Is Rosetta Stone Arabic any good?

supabeastsupabeast Registered User regular
edited August 2012 in Help / Advice Forum
Has anybody out there had any positive experience with Rosetta Stone Arabic? I’ve gone through the first unit of level one and it still just feels like a big guessing game. Because there is no English explanation of any concepts it is really hard to keep track of the different plural, masculine, feminine, etc. variants of every word. And many of the pictures I am supposed to be learning from are entirely ambiguous. Some key concepts are only explained in the form of a conversation or monologue that’s too long to make sense by the time I get to the end. And the font they use is awful, which makes reading the vowel marks a PITA. At this point I am pretty suspicious about the volume of positive reviews this product gets and I want to hear from someone who isn’t shilling for the manufacturer.

supabeast on


  • DasUberEdwardDasUberEdward Registered User regular
    edited August 2012
    Have you ever learned a language that was drastically different from English?

    I found a big portion of the program to be completely undecipherable. But in my experience with different languages The initial bump was the greatest hurdle. After using the Rosetta Stone program for French I picked up on things right away but there are just certain similarities that make it much easier.

    The program is wonderful in my opinion but it may take more time for things to firmly gel together.

    DasUberEdward on
  • supabeastsupabeast Registered User regular
    Have you ever learned a language that was drastically different from English?

    Nope. I think that’s part of the problem—Rosetta Stone seems like it would work well for Western European languages just because of all the cognates. But with Arabic there’s often just nothing to grab onto.

  • SammyFSammyF Registered User regular
    I'd suggest taking at least a structured class or two with someone (preferably a native speaker with experience teaching Arabic to native English speakers) who can answer your initial questions and then circle back to Rosetta Stone after you've got some foundation.

  • naporeonnaporeon Registered User regular
    I learned Hebrew by combining Pimsleur audio lessons with the Rosetta Stone computer program. I don't think either would work well for me on their own, but since they both seem to use different vectors, they worked very well together.

    Also, it's possible your local library may carry a Pimsleur Arabic series.

  • bowenbowen How you doin'? Registered User regular
    Rosetta Stone is great for speaking and reading, not so much for writing. Those were the worst parts of it. Going from English to German, I'd imagine someone going from English to Arabic would be royally aggravated.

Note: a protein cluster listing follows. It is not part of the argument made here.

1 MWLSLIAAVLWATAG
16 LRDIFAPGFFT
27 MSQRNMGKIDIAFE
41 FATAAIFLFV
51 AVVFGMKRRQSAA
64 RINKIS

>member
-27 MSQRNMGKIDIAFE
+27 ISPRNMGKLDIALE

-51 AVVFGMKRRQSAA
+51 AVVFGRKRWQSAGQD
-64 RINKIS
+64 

not a doctor, not a lawyer, examples I use may not be fully researched so don't take out of context plz, don't @ me
  • AxisAxiaAxisAxia Registered User
    Rosetta Stone is something I'd recommend to someone who is taking classes in a language and wishing to bolster their vocabulary. Having learned two foreign languages, my experience is that without understanding some of the fundamentals of grammar (and having them taught to you by someone who knows what's up, not guessing at it by yourself) you can't realistically begin speaking a language in anything other than disjointed nouns.
    So yes, that means you need to take a class. Or find a tutor, or someone willing to teach you socially. can be a good resource for that!

  • MichaelLCMichaelLC In what furnace was thy brain? ChicagoRegistered User regular
    Doesn't the new version have some sort of web class with a live person? I remember one of the Giant Bomb guys talking about it at length. Won't really help with the font issue, but maybe can get some direction on the basics.

    Echo wrote: »
    Something working on the first try is a source of great suspicion.
  • bowenbowen How you doin'? Registered User regular
    Yeah it does, free for 6 months I think.

    not a doctor, not a lawyer, examples I use may not be fully researched so don't take out of context plz, don't @ me
  • DasUberEdwardDasUberEdward Registered User regular
    I think Rosetta Stone can work just fine if you take some time to look elsewhere and understand the basic concepts of the language elsewhere. That should really put you ahead.

  • GnomeTankGnomeTank Registered User regular
    I highly recommend you find someone local to you that is willing to speak conversationally to you (perhaps using CouchSurfing as Axis suggested).

    When I was learning German, the best thing I did was find a local guy willing to have coffee with me and speak German. It was like a language boot camp. We still talk to this day, and if I am having trouble or need to brush up, I'll call him and we'll talk about our days in German. Super handy.

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